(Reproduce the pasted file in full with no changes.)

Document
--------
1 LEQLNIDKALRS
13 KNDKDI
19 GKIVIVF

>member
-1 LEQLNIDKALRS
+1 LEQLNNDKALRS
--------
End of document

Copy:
1 LEQLNIDKALRS
13 KNDKDI
19 GKIVIVF

>member
-1 LEQLNIDKALRS
+1 LEQLNNDKALRS